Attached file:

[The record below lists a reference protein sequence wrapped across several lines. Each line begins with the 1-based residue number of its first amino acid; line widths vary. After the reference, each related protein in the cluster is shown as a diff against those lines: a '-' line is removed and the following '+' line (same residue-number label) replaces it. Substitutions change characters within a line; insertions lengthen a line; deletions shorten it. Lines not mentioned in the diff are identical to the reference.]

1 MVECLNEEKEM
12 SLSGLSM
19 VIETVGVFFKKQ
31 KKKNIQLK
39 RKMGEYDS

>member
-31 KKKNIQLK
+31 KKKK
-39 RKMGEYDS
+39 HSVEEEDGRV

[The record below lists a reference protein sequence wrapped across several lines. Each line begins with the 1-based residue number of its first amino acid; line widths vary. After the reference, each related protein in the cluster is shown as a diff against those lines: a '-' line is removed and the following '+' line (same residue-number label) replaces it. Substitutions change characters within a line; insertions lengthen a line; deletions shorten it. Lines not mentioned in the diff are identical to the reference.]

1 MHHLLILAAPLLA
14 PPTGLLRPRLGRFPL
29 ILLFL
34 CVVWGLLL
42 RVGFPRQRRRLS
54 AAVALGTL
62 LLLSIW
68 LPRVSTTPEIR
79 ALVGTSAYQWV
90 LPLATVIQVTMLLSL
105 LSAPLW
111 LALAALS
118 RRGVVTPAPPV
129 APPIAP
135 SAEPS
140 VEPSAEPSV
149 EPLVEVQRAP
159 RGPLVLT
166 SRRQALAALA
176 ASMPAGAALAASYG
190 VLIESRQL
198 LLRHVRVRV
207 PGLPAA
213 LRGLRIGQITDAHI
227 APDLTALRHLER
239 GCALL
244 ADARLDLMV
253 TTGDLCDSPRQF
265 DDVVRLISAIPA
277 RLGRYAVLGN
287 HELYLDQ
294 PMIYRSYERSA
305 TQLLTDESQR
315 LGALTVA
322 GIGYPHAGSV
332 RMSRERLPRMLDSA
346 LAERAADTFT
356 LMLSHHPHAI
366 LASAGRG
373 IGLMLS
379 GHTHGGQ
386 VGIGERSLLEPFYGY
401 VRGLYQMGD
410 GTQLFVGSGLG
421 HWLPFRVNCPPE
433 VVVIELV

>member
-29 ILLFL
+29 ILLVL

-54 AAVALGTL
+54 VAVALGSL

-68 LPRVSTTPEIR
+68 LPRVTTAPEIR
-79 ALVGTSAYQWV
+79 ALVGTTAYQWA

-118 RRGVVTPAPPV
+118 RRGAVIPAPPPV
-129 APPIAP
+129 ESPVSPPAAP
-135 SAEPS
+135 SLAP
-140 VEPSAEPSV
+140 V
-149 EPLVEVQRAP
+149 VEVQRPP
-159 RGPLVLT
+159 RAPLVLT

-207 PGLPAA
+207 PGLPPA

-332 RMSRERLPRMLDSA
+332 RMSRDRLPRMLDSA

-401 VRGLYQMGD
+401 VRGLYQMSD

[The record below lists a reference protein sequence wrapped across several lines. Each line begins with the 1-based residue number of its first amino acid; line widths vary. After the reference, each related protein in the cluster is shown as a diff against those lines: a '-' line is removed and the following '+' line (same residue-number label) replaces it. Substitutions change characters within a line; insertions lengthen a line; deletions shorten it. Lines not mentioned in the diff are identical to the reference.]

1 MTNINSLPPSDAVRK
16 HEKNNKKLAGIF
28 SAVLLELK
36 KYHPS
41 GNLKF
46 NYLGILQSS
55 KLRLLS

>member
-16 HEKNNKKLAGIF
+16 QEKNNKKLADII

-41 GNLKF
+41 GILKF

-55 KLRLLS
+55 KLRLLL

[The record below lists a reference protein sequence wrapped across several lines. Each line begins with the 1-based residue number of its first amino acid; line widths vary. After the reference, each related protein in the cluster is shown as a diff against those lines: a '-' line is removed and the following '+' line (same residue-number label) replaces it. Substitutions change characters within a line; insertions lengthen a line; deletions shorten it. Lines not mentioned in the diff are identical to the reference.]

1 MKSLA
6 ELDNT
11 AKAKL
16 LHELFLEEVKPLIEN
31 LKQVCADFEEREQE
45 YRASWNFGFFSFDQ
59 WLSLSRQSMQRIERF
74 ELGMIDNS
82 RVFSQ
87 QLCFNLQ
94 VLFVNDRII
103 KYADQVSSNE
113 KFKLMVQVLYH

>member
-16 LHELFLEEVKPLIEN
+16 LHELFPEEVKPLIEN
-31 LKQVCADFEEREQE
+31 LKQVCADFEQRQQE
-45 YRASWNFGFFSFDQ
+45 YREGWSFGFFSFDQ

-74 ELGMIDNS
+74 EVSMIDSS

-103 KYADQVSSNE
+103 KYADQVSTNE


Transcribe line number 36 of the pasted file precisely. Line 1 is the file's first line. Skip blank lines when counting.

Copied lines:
213 LRGLRIGQITDAHI